Presentation on theme: "Organic Molecules Carbohydrates, Proteins, Lipids and Nucleic Acids"— Presentation transcript:
1 Organic Molecules Carbohydrates, Proteins, Lipids and Nucleic Acids NC Essential Standard Bio.4.1
2 Organic MoleculesLarge compounds or macromolecules that contain carbonRequired by all living things4 Organic Molecules:Carbohydates, Lipids, Proteins, and Nucleic AcidsAll form polymers: chains of subunitsHow do we get these molecules?
3 Carbohydrates Composed of Carbon, Hydrogen and Oxygen Ratio: 1:2:1 (always 1 C: 2 H: 1 O)Collectively called SUGARSImportance:Main source of ENERGY for your body!Cells convert the carbs you eat into energy the cells can use!
4 Carbohydrates Formation of sugars (into polymers): Condensation/dehydration reactionProduces waterBreakdown of sugars:Hydrolysis reactionRequires water3 Classifications of Carbohydrates:Monosaccharides, Disaccharides, Polysaccharides
5 Monosaccharides: 1 sugar “simple sugars”Consists of 1 sugar subunitEx.: glucose, fructose (fruit), galactose (milk)Glucosethe primary energy source for cellsMade by plants during photosynthesis“blood sugar” in the human body
6 Disaccharides: 2 sugars Sugar made of two monosaccharidesExamples:sucrose — common table sugar = glucose + fructoselactose — major sugar in milk = glucose + galactoseServe as energy storageForm of glucose transferin the body
7 Polysaccharides: Many sugars Sugar made of more than two monosaccharides3 polysaccharidesStarch – glucose storage in plants; branched polymerspasta, grains, rice, potatoesGlycogen – glucose storage in animals; highly branched polymersProvide glucose to blood when needed; energy for musclesCellulose – found in plant cell walls; organized ‘chain-linked fence’ polymersProvides structure and support in plantsFiber!!! – humans can’t digest this; improves bowel function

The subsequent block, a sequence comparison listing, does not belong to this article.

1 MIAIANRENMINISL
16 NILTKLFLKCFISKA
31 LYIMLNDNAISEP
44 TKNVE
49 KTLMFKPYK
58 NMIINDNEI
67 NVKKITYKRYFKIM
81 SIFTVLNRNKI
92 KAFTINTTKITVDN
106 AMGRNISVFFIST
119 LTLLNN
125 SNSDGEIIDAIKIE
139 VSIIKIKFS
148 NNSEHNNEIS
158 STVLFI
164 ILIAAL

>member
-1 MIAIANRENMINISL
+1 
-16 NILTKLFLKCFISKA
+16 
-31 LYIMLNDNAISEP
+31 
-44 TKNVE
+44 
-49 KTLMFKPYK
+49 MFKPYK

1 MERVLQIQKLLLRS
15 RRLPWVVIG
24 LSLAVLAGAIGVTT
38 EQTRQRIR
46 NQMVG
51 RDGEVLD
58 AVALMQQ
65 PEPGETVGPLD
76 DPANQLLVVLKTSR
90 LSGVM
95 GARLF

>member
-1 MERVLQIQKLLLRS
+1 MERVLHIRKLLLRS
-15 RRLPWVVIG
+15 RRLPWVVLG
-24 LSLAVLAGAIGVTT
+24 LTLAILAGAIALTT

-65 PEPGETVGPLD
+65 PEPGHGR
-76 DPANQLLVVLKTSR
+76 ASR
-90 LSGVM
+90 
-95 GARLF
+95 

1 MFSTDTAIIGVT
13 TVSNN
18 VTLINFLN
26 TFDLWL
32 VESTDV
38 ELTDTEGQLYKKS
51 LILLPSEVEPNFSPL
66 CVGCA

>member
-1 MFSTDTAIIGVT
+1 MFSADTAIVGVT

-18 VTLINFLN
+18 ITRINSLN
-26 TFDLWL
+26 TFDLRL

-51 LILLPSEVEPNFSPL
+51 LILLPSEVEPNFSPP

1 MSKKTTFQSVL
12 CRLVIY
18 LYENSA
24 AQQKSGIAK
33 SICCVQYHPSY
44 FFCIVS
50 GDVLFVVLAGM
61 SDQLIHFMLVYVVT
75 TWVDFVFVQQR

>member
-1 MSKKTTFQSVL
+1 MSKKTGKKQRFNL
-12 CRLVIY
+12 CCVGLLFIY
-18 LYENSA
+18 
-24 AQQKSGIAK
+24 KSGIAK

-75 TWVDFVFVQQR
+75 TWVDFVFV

9 Whole Grains vs. Refined Grains Why are whole grains better for you than refined grains (processed white flour)Processing to make white flour removes many of the nutrients and fiber from the grainLeaves behind only the starchy part“enriched white flour” – has some nutrients added back synthetically
10 Carbohydrates in your diet Monosaccharides: simpleGlucose, quick energy - enter the bloodstream fastCandy, honey (fructose), fruitsPolysaccharides: complexPolymers, take time to break down and enter bloodstream, more sustained energy;fiber (whole grains)!Starches: Pasta, cereal, breadsEx. Runner’s diet
11 Glucose in your bodyHuman body requires a steady amount of glucose daily – fuel/energy for the body!We don’t eat bits of food all day longInsulin – hormone secreted by the pancreas; removes glucose from blood and sends it to cells of liver, muscles, and fat so that it can be used or stored (as glycogen)Diabetes: improper regulation of blood sugar (glucose); causes high blood sugarBody does not make enough insulin or does not respond to it normally